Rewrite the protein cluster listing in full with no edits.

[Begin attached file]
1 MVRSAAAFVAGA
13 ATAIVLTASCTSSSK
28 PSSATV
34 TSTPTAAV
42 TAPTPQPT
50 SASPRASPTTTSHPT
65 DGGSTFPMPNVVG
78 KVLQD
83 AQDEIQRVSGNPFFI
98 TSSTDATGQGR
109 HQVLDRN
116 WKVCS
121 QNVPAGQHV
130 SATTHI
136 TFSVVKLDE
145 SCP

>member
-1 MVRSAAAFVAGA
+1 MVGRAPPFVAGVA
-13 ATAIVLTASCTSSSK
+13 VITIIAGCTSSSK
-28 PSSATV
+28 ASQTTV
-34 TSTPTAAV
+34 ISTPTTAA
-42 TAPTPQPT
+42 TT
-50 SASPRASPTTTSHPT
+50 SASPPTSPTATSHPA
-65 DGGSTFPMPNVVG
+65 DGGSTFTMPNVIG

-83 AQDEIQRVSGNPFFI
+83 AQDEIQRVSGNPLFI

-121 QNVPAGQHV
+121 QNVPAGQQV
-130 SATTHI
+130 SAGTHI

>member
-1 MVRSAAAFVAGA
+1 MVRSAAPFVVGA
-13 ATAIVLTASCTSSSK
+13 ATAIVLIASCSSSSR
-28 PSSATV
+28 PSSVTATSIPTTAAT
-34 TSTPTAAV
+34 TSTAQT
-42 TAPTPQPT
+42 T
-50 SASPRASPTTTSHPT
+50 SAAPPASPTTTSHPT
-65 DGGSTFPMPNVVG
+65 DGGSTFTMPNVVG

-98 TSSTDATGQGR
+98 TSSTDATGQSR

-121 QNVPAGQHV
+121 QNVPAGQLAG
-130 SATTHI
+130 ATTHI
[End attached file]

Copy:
1 MVRSAAAFVAGA
13 ATAIVLTASCTSSSK
28 PSSATV
34 TSTPTAAV
42 TAPTPQPT
50 SASPRASPTTTSHPT
65 DGGSTFPMPNVVG
78 KVLQD
83 AQDEIQRVSGNPFFI
98 TSSTDATGQGR
109 HQVLDRN
116 WKVCS
121 QNVPAGQHV
130 SATTHI
136 TFSVVKLDE
145 SCP

>member
-1 MVRSAAAFVAGA
+1 MVGRAPPFVAGVA
-13 ATAIVLTASCTSSSK
+13 VITIIAGCTSSSK
-28 PSSATV
+28 ASQTTV
-34 TSTPTAAV
+34 ISTPTTAA
-42 TAPTPQPT
+42 TT
-50 SASPRASPTTTSHPT
+50 SASPPTSPTATSHPA
-65 DGGSTFPMPNVVG
+65 DGGSTFTMPNVIG

-83 AQDEIQRVSGNPFFI
+83 AQDEIQRVSGNPLFI

-121 QNVPAGQHV
+121 QNVPAGQQV
-130 SATTHI
+130 SAGTHI

>member
-1 MVRSAAAFVAGA
+1 MVRSAAPFVVGA
-13 ATAIVLTASCTSSSK
+13 ATAIVLIASCSSSSR
-28 PSSATV
+28 PSSVTATSIPTTAAT
-34 TSTPTAAV
+34 TSTAQT
-42 TAPTPQPT
+42 T
-50 SASPRASPTTTSHPT
+50 SAAPPASPTTTSHPT
-65 DGGSTFPMPNVVG
+65 DGGSTFTMPNVVG

-98 TSSTDATGQGR
+98 TSSTDATGQSR

-121 QNVPAGQHV
+121 QNVPAGQLAG
-130 SATTHI
+130 ATTHI